Luke and John provide some more of the specifics in what Jesus said and did:

  • John’s disciples were hanging around.
  • Jesus: “What do you want?”
  • John’s disciples: “Rabbi, where are you staying?”
  • Jesus: “Come and you will see”

Simon Peter meets Jesus:

  • Jesus: “You are Simon son of John. You will be called Cephas”
  • Later, Jesus goes out on the water to teach using the resources of Peter and tell him to let down the nets.
  • Peter is reluctant but does it, and is then convinced that Jesus is the Messiah.
  • Peter: “Go away from me, Lord; I am a sinful man!”
  • Jesus: “Don’t be afraid; from now on you will fish for people.”

Philip and Nathanael:

  • Nathanael initially thinks poorly about where Jesus was from.
  • Jesus: “Here truly is an Israelite in whom there is no deceit.”
  • Nathanael: “How do you know me?”
  • Jesus: “I saw you while you were still under the fig tree before Philip called you.”
  • Nathanael: “Rabbi, you are the Son of God; you are the king of Israel.”
  • Jesus: “You believe[b] because I told you I saw you under the fig tree. You will see greater things than that. Very truly I tell you,[c] you[d] will see ‘heaven open, and the angels of God ascending and descending on’[e] the Son of Man.”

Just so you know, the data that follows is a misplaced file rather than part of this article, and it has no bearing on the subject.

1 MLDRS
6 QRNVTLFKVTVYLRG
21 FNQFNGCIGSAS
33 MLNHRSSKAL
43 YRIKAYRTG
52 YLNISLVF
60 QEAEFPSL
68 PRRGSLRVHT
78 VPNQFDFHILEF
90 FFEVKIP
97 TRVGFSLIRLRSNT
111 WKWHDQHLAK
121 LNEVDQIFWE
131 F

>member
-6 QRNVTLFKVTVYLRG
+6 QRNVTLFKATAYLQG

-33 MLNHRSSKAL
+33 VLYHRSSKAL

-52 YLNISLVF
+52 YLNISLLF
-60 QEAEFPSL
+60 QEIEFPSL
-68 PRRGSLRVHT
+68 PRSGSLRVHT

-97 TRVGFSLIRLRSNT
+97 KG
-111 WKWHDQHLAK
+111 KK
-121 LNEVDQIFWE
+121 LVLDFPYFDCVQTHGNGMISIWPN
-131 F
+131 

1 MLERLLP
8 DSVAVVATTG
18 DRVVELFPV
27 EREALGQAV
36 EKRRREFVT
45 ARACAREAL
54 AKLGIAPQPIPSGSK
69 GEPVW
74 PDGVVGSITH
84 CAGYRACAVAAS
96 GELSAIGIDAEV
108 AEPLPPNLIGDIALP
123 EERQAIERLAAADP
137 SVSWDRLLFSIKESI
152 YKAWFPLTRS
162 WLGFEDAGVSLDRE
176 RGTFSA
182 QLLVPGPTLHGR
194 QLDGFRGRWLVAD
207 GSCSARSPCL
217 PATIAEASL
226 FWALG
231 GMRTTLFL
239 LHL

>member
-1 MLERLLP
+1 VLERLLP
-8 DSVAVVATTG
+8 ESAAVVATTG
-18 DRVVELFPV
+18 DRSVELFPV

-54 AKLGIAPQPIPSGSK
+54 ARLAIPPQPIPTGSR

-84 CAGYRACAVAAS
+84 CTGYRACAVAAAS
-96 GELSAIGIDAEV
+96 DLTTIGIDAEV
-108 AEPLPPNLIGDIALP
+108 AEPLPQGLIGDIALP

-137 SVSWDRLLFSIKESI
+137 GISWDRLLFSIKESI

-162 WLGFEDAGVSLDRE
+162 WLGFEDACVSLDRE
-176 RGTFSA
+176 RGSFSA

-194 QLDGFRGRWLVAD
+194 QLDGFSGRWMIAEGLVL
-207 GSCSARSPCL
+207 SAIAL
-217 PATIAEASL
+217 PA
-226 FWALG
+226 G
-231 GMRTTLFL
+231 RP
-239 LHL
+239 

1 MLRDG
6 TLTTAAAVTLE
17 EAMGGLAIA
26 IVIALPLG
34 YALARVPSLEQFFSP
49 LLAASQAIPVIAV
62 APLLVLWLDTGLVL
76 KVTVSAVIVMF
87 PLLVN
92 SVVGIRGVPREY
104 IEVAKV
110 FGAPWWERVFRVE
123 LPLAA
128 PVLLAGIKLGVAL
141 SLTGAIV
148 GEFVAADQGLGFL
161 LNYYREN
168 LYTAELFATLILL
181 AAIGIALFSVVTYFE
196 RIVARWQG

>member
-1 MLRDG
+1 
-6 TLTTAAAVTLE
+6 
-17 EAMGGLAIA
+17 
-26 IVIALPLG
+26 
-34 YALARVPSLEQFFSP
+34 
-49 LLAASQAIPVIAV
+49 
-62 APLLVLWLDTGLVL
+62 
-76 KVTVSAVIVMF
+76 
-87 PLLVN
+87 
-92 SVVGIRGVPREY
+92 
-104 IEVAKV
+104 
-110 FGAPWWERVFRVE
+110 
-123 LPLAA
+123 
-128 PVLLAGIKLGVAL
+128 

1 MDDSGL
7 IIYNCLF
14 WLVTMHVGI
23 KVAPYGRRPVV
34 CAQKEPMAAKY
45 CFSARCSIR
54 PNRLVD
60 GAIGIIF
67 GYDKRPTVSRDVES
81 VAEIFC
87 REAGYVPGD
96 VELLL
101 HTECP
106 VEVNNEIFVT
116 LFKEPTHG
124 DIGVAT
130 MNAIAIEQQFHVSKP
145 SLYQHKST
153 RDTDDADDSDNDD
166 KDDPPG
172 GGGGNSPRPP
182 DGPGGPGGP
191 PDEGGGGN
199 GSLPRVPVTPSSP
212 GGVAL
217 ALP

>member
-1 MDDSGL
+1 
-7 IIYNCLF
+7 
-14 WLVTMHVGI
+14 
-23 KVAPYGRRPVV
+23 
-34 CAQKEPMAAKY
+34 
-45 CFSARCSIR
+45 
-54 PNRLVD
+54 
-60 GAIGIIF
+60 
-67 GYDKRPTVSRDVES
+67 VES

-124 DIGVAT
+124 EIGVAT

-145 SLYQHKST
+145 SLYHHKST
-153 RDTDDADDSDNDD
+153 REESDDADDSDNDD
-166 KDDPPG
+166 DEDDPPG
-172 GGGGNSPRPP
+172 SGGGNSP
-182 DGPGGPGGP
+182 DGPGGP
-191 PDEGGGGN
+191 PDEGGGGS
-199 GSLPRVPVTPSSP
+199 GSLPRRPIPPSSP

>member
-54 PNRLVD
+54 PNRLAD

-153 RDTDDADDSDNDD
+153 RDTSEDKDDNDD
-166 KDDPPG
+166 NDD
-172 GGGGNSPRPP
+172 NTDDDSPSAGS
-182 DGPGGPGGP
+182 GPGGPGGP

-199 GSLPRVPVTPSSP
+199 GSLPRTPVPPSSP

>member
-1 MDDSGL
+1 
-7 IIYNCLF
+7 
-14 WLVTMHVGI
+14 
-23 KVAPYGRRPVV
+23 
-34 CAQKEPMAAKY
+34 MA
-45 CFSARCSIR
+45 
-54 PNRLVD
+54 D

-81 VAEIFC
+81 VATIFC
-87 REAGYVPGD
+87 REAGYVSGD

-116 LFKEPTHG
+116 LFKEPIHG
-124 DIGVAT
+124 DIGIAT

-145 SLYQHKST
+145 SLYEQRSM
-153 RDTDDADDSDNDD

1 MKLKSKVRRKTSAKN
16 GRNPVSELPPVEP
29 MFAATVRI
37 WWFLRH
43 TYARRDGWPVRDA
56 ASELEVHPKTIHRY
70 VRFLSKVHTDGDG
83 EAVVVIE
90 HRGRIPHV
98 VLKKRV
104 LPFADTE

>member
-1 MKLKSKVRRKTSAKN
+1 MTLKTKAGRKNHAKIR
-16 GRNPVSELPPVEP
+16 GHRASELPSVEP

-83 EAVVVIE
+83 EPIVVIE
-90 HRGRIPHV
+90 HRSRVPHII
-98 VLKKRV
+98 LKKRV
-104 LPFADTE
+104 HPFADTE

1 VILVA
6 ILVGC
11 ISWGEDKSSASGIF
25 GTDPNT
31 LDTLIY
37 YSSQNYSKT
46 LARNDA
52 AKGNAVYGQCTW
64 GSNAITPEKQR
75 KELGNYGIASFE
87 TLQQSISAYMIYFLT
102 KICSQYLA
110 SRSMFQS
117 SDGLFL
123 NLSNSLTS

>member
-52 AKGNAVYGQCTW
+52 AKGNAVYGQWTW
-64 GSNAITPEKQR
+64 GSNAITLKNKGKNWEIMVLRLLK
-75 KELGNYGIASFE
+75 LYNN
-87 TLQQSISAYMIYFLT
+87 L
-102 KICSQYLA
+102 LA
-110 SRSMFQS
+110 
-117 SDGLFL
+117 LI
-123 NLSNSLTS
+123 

Now, I don’t really want to read too far into what Jesus is saying in all of these instances. However, we know that Jesus knows what He is here on earth to do, and He is out accomplishing it.

Jesus meets disciples at different points in time as they are going about their business. In most of these cases, it seems like Jesus’ reputation preceded Him into an area. However, Jesus is able to make an impression on them through different combinations of methods: speech, speech and behavior, or behavior. In the course of the events Jesus builds a relationship with these men and called them from where they were to follow Him. These are His disciples… who then become the Church.

So too I think this is the frame of mind that Christian men should keep in their head when they are talking to women.